Keep Warm During the Winter with Heated Motorcycle Clothing
As motorcycle riders, we want to be able to get on the open road regardless of how hot or cold it is outside. After all, the motorcycle life is all about freedom.
Yet, there’s no denying it: Unless you plan to ride exclusively around the Southern United States, you’ll face some chilly winters. And even before it starts snowing, you may get up close and personal with cold winds and rain. Luckily, there’s a solution in the form of heated motorcycle clothing.
With proper heated gear, you can continue riding under harsher conditions and not sacrifice comfort. Even better, this type of gear can make you safer on the road. And when you combine heated clothing with the famed motorcycle motto – All the gear, all the time – you can go wherever you want, whenever you desire.
What Constitutes Heated Motorcycle Clothing
You’ve probably got the sense of what heated motorcycle clothing is from the name alone: It’s gear with additional heating. Almost every piece of motorcycle clothing you imagine comes in a heated variant as well. This includes pants, shirts, vests, and gloves.
Heated motorcycle clothing is made of various materials, but the heating elements fall into two main types: polymers and wire-like. These materials are intended to conduct heat while staying comfortable and flexible in regular motorcycle clothing materials.
When it comes to how heated motorcycle clothing feels, it’s worth mentioning that heated gear is generally thicker than regular motorcycle clothing. However, the additional heating means any other layers can be thinner and lighter than your usual cold weather setup. In other words, heated motorcycle clothing won’t mean a significant increase in weight, or bulk.
How Heated Motorcycle Clothing Works
Heated gear uses electricity to generate heat and keep you warm constantly. This type of motorcycle clothing usually operates on batteries or is wired to your machine. Once hooked up, the interior heaters will activate, and the clothing will start to produce warmth.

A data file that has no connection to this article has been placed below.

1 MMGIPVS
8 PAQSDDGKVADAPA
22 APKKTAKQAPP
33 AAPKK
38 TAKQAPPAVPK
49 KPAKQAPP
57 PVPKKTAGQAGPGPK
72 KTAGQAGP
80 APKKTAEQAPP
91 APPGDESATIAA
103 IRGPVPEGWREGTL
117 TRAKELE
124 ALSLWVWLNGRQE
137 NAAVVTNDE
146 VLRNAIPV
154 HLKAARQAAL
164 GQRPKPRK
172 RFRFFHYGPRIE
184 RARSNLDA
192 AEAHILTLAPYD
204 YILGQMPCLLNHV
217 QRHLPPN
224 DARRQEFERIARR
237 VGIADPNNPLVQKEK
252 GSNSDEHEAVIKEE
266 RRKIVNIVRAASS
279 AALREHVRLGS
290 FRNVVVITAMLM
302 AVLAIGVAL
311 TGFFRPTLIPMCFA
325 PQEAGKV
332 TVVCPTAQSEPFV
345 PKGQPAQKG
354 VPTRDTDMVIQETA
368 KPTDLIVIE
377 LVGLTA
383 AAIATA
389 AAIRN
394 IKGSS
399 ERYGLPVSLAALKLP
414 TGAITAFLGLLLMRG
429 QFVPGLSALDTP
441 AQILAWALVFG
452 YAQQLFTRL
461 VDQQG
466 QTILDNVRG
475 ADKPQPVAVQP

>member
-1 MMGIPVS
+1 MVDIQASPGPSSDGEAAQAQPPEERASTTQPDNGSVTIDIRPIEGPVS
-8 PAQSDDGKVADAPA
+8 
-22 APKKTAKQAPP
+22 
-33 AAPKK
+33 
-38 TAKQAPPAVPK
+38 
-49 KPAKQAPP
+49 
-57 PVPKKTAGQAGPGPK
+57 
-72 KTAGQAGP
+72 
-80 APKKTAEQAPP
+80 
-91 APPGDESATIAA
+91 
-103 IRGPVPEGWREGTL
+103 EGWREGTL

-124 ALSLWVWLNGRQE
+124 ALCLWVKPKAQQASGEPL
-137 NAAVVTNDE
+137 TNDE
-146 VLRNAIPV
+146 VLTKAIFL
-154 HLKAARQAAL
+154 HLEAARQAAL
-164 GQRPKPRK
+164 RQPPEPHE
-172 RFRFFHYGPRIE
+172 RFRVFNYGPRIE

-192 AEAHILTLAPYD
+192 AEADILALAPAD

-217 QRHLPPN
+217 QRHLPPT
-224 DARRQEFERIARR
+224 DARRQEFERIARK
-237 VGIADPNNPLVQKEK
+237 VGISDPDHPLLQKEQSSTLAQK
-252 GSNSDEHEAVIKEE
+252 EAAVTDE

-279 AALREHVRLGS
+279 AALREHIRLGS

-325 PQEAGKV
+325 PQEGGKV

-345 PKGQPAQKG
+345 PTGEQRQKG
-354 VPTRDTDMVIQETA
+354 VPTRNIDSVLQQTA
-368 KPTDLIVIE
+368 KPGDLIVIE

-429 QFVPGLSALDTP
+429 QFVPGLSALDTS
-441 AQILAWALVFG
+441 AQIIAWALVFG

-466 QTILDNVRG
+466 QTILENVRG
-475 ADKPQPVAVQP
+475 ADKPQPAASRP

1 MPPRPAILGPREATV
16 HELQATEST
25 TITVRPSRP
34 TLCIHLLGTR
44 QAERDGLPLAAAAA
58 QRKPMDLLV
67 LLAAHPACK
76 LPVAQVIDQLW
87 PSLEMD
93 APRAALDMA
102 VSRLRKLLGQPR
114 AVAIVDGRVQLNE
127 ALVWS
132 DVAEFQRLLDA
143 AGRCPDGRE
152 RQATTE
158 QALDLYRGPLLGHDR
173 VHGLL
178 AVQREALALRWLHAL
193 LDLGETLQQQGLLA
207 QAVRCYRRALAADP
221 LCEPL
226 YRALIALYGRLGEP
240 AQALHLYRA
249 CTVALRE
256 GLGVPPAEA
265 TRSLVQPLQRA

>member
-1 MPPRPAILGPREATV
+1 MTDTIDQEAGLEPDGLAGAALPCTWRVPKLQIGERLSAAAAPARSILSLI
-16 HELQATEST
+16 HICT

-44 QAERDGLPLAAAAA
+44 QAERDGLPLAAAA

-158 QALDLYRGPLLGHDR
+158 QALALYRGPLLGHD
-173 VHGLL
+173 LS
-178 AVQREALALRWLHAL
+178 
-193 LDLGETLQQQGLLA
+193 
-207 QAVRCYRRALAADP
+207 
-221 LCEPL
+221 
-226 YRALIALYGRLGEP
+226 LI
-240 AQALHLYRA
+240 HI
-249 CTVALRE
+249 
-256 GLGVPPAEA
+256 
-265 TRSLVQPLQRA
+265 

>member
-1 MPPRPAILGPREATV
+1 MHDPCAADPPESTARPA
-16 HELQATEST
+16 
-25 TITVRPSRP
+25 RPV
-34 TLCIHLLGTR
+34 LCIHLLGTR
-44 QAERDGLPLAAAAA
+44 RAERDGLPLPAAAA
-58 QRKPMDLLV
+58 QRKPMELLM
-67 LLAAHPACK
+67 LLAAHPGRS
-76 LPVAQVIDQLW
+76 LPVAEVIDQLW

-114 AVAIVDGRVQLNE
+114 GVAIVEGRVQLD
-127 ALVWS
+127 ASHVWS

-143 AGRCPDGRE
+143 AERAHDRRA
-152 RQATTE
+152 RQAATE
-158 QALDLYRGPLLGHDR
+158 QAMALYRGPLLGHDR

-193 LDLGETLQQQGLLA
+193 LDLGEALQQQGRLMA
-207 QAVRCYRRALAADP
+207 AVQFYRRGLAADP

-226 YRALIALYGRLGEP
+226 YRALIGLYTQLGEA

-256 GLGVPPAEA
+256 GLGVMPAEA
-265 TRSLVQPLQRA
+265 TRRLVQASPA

The temperature output isn’t fixed. Instead, the user can adjust the heating either through an app or manually.
Concerning heaters, you might think that cleaning motorcycle gear with electrical components may be a challenge. However, the opposite is true in most cases. Heated motorcycle clothing can be washed by hand, and many manufacturers also make their gear washing machine ready.
The Benefits of Wearing Heated Clothing
Of course, the main benefit of heated motorcycle clothing is the warmth. This will likely be the crucial reason to opt for heated gear, especially if you live in a colder climate or intend to keep riding throughout the winter. However, that’s not all you’ll get from heated motorcycle clothing.
As specialized motorcycle gear, this type of outer clothing is also designed to protect you from rain, sun, wind, and other elements. Naturally, the gear has the usual physical protective features intended to keep you safe in the case of a fall, crash, or another accident.
Finally, heated motorcycle clothing helps keep your joints and muscles flexible. As a result, this type of gear can prevent potential injuries and strain, especially on longer rides.
Choosing Your Heated Motorcycle Clothing
When you set out to get heated motorcycle gear, the first consideration will be which pieces to buy. The most common choices in that regard will be the torso, hands, and feet, but you may want to opt for additional warmth and get some heated motorcycle pants, too.
Since heated clothes come in base layers, liners, or outer wear, the level of insulation you will need can vary. For instance, if you aren’t planning on riding in cold weather with harsh winds, you might not need as much insulation. Getting a lighter piece of heated gear could also reduce weight and make your setup less bulky.
In terms of where to buy the gear, you could start by looking on EagleLeather.com, or come into our store. We not only have basic items – vests, gloves, and liners, but also a wide selection of styles, and accessories.
If you want to have access to the best heated motorcycle clothing on the market and the freedom to choose between different models, smaller shops won’t suffice. Hunting for the right gear on sites like Amazon or eBay could prove more promising, but your best bet lies in a reputable online shop. That’s why Eagle Leather represents an excellent choice – you’ll get to choose between numerous models of heated clothing and pick the right load-out for your next foray into the cold.
Of course, there’s one thing you’ll need to take into account when buying your heated gear. Every piece should be an ideal fit to provide maximum comfort and safety. You can figure out the best fit through a size chart or trying it on.
Once you choose your heated motorcycle clothing, you’ll need to consider the power. While heated gear is intended to be hooked onto your motorcycle, that doesn’t mean you’ll have an unlimited supply of power. You’ll need to calculate the electricity consumption. To figure that out, it would be best to go over how to do this first.